He scribbles his notes down quickly. “And what were ya doing in the Green this morning, so early?”
“I was late for my tour bus and I was running through here to try to make up some time.” I guess it’s safe to say that the bus has left without me.
“So . . . ya were running across the grass.” His eyes and finger trail through the air, as if trying to get his bearings. “From which direction, exactly?”
I point across the way.
“Right. And then the bomb just exploded?” His impassive eyes remain glued to my face, waiting, as if readying my answer for a scale, to weigh its truth. Just like my dad’s eyes weigh on a person whenever he’s asking questions, whenever he’s digging for information that he thinks the person may be hiding.
My heart pounds in my chest as I begin to see this for what it really is. You don’t grow up with a father like Gabe Welles without learning what distrust feels like. And you don’t grow up with a brother like Jesse Welles without learning what questioning a person who you think is guilty of something sounds like.
Twenty-five years in the Welles family has taught me the art of suspicion well.
I summon whatever calm I can muster and look at the blast site—cordoned off with a new, bigger square of blue-and-white tape—through new eyes. A marker sits where I was found. Another one indicates where I’m guessing the bomb went off. A man is measuring the distance between the two points. Another man photographs the oak’s tree trunk, riddled with gashes, while his partner waits behind him, with plastic gloves and bags and tweezers to collect evidence.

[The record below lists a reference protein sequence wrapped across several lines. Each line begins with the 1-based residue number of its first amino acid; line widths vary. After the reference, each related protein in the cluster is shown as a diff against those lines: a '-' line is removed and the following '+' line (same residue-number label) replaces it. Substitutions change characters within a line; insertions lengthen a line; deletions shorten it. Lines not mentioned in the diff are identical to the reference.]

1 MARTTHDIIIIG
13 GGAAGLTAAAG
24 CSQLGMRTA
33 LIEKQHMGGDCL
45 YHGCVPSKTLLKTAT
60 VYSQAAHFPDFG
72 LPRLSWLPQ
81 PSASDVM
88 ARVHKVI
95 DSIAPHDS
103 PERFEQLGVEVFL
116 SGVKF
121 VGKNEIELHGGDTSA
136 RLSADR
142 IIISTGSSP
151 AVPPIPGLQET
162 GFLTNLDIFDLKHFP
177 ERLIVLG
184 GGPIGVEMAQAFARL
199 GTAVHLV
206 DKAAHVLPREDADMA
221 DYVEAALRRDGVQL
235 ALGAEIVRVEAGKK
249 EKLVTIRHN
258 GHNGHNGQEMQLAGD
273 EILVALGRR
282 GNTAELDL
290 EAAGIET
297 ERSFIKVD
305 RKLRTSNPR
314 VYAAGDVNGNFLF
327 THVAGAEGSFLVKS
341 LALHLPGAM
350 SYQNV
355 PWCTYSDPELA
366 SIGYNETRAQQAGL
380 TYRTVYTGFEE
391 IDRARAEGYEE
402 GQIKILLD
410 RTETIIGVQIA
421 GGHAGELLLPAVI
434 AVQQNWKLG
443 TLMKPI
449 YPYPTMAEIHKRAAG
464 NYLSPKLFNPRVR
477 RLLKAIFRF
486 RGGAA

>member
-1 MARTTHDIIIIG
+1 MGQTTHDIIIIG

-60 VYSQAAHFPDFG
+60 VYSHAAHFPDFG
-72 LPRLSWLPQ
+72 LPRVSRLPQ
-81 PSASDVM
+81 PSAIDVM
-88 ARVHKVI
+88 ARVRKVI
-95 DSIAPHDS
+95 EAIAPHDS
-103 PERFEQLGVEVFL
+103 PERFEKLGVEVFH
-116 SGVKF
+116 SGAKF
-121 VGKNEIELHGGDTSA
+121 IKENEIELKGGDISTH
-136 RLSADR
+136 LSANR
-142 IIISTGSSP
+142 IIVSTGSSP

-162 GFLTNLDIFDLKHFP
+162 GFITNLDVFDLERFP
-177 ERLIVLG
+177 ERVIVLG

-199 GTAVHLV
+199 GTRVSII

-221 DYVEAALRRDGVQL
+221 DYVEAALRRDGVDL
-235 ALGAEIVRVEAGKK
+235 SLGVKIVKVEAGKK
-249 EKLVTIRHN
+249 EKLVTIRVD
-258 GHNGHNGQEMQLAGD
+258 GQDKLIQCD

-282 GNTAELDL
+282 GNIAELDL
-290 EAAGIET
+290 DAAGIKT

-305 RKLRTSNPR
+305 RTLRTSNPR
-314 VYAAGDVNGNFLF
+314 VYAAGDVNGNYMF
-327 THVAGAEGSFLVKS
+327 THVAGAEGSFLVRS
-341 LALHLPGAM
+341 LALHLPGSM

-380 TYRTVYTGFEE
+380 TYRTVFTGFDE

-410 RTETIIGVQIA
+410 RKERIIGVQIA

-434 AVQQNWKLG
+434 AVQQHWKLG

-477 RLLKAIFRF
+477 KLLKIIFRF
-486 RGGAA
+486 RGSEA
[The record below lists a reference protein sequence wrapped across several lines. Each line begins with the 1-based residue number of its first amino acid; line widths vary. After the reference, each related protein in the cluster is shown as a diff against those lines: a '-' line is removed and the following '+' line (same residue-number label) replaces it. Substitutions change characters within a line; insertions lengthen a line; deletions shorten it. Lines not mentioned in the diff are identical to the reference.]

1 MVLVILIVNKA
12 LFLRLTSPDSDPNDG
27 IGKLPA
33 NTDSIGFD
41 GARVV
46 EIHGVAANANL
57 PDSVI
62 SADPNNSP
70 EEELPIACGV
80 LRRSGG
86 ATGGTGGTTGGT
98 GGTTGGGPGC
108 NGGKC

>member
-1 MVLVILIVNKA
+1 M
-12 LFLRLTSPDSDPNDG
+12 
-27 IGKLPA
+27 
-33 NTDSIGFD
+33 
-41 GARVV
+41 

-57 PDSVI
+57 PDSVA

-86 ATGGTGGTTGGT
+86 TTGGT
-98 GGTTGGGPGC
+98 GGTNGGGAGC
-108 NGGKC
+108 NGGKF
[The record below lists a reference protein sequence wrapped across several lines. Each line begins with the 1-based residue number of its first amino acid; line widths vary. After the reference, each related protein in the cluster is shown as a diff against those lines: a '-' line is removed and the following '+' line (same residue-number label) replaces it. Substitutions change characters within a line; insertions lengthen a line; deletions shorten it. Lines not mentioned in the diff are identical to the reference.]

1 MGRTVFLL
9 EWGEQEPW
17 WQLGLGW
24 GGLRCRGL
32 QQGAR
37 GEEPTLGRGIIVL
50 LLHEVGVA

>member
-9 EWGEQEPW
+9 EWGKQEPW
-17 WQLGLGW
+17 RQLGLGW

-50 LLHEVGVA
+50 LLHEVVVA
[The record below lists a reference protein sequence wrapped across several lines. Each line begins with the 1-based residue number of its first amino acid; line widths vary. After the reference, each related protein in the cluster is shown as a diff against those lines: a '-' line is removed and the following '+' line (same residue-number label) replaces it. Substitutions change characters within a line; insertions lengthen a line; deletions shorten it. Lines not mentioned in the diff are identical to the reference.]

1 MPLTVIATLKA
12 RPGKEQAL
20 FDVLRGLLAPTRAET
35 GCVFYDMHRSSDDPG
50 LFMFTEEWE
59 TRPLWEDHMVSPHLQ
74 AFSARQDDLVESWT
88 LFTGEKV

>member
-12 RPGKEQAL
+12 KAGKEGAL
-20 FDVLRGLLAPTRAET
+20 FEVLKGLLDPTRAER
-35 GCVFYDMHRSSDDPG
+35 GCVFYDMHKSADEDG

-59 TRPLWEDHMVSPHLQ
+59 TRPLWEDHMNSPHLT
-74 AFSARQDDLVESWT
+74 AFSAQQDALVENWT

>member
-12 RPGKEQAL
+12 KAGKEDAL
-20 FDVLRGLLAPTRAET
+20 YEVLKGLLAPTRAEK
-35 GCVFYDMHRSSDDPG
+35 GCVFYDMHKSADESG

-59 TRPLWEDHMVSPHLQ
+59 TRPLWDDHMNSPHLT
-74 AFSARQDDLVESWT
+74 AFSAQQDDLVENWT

I can see why the police might be suspicious. They’re probably wondering how I could have been that close and not earned a single shrapnel wound, when that tree has been brutalized. But what do they seriously think happened . . . that I set the bomb and decided to play victim?
My stomach drops.
Maybe that’s exactly what they’re wondering. When I replay the detective’s words about being awfully lucky from a moment ago inside my head, it doesn’t sound as sincere anymore. I can’t believe this. One day in Ireland and I’m being questioned by the police. This is something that happens to Jesse. Not to me.
“No. A man ran out of nowhere and knocked me down to the ground. Then the bomb exploded.”
It’s so slight that it’s almost imperceptible, but Duffy’s brow definitely jumps. “What did this man look like?”
“I don’t . . .” I frown, trying to picture his face. “He was young . . . Irish . . . I don’t know. He ran off right after.”
“In which direction?”